45 04 * * * /usr/sbin/tripwire -m c
which will run the command daily at 04:45 AM.
In time, files on a system are changing. System updates, new installs, all these increase the discrepancies between the real thing and what tripwire knows about your system (the database). Hence the database must be updated regularly in order to get reports as accurate as possible. We can easily accomplish this by typing
# tripwire -m u
If you want to see the database in its’ current form, twprint comes to the rescue :
# twprint -m d
We strongly suggest, especially on slow terminals or remote connections, but also if you want to actually read anything, to either use a pager like less or to redirect the output to a file. Piping the above command’s output through wc returns 769078 lines. You have been warned.
If you are even remotely involved in system security you will know what the term policy means. In tripwire terms, you define the policy in a file which will contain rules about which system object will be monitored, and how, to put it basically. ‘#’ starts a comment, and the general rule for a line in the policy file is
#This is a comment and an example # object -> property /sbin -> $(ReadOnly)
So, an object is basically a folder in your system, and here the second line shows how you should tell tripwire to leave the /data1 directory alone by using the ‘!’ operator (C, anyone?). Regarding objects, take note that names like $HOME or ~ are never valid object identifiers and you will likely get an error message. There are many things one should be aware of when writing or updating a policy file (rule attributes, variables, and so on), and tripwire looks promising and versatile in this respect. You will find everything you can do with tripwire’s policy file options in the manual page and some fine examples in /etc/tripwire/twpol.txt (at least on Debian systems). twadmin will also be helpful when creating or checking configuration files or keys. For example, this command will print the policy file in its’ current state:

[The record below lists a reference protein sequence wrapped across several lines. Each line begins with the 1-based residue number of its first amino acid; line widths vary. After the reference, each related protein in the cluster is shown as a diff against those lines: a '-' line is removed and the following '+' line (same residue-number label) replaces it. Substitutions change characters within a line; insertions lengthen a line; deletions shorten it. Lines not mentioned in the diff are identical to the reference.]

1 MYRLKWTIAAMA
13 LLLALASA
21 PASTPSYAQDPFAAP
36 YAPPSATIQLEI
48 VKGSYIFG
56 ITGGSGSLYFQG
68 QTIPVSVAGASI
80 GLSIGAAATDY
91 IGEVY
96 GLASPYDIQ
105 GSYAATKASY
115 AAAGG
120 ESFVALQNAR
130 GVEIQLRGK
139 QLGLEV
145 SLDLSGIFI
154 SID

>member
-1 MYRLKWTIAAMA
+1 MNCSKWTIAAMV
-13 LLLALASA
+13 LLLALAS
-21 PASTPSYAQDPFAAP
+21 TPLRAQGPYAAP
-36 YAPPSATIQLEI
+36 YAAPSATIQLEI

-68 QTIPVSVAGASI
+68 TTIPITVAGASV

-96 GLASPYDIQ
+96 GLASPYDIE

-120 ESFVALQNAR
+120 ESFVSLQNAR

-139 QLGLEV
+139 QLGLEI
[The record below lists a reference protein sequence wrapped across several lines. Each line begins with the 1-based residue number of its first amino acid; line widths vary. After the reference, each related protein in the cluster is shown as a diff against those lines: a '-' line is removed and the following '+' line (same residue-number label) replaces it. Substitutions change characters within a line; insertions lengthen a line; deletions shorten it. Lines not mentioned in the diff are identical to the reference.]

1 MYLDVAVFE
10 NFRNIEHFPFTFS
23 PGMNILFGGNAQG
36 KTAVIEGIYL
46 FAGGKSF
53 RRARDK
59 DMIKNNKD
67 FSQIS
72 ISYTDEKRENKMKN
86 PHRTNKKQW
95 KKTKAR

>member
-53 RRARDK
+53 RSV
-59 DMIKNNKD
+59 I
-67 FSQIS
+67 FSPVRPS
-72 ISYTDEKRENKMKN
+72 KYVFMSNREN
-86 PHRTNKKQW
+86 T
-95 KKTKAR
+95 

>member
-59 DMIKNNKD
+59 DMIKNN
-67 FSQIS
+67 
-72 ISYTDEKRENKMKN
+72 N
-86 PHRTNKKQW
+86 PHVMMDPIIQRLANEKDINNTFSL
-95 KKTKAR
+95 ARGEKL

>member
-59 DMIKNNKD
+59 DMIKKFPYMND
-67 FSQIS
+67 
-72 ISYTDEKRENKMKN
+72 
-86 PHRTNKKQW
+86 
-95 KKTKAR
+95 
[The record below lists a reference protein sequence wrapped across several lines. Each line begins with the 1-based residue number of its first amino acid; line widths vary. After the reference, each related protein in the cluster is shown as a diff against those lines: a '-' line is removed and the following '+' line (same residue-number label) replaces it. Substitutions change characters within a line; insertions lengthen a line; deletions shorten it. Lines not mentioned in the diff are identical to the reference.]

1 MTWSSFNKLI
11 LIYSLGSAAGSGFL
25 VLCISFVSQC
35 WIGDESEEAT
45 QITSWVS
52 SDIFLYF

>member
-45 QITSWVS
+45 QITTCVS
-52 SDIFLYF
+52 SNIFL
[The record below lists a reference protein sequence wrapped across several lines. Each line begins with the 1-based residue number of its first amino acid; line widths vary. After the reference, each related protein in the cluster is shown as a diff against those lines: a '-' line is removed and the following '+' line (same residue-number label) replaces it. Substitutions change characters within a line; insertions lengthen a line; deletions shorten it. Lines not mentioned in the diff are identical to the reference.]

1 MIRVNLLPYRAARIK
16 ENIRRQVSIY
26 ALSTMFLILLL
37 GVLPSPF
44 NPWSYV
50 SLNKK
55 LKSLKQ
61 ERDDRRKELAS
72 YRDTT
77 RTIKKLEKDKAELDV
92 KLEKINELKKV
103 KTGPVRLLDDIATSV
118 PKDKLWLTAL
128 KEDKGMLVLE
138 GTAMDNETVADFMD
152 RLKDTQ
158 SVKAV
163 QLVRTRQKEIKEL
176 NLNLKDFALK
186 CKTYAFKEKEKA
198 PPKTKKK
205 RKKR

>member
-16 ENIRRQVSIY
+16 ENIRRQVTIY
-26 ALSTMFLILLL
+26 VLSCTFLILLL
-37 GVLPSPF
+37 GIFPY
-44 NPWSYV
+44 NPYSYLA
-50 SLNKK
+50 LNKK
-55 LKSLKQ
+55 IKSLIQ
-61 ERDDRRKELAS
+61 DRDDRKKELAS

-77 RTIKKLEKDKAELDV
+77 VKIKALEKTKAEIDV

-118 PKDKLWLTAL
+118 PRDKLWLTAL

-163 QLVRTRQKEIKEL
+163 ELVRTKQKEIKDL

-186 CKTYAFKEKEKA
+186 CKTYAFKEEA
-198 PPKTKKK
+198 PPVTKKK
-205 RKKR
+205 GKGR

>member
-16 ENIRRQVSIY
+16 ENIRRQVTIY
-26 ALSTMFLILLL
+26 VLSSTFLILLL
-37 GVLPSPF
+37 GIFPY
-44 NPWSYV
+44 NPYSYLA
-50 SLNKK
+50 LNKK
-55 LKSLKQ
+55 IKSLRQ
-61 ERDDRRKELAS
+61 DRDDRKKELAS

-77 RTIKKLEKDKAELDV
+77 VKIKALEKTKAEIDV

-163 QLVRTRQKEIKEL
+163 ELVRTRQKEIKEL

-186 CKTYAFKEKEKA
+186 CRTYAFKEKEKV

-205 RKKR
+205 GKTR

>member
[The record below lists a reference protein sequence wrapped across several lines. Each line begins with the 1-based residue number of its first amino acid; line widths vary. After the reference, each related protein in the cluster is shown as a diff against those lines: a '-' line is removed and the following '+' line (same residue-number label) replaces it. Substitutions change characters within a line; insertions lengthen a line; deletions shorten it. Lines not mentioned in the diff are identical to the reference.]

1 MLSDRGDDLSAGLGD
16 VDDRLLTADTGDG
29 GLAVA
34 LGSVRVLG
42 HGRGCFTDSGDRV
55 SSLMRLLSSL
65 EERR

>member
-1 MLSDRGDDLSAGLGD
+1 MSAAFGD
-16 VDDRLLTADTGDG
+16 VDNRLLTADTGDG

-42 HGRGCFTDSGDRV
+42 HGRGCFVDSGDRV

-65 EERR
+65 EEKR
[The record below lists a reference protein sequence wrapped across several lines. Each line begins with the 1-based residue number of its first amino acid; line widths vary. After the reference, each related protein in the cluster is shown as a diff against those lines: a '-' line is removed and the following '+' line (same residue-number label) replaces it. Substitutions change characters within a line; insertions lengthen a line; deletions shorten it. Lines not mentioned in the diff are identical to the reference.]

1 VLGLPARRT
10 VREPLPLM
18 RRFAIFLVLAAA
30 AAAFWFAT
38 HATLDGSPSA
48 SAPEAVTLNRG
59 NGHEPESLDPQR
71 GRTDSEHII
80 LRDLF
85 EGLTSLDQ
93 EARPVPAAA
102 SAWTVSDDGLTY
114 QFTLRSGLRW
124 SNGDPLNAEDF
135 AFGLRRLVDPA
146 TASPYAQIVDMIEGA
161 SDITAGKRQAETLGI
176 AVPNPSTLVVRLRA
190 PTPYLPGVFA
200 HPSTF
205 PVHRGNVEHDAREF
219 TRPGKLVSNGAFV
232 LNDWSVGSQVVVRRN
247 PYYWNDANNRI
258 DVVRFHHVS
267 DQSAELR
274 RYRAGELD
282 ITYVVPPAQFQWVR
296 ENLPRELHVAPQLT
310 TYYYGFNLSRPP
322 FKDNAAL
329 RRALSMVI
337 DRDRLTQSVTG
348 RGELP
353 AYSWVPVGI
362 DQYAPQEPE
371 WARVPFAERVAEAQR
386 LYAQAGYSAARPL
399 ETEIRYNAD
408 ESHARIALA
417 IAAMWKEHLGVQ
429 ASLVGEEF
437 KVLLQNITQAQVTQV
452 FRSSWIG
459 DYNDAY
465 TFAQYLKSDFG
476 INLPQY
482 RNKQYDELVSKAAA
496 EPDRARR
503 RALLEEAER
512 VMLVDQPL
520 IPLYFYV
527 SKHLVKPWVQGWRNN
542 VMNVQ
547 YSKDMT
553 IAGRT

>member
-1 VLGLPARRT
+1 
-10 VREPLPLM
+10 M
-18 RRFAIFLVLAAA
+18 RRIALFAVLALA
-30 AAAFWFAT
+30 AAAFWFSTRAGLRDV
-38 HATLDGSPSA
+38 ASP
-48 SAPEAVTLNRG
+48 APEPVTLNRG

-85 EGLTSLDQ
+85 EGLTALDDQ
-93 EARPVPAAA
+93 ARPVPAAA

# twadmin -m p
Finally, the test mode. What good is a monitoring tool if it can’t report properly to you? This is what the test mode does. It e-mails the administrator, based on the settings found in the configuration file (first example) or as an command line option (second example) and if the mail is received correctly, life is good. This of course assumes your mail system is properly set up. Let’s see :
# tripwire -m t # tripwire -m t -e $user@$domain
Tripwire doesn’t install a lot of files: as we said, it’s pretty small. Doing a
$ rpm -ql tripwire | wc -l
on an OpenSUSE system yields 31, including manual pages. For people that don’t use rpm, the above command lists the files installed by the package given as an argument. Although it installs a smallish number of files, some of them are very important when configuring tripwire, especially the files that reside in /etc/tripwire on most Linux systems. On our Debian sid machine, the following files reside inside /etc/tripwire (after configuration and key generation) :
$hostname-local.key site.key tw.cfg twcfg.txt tw.pol twpol.txt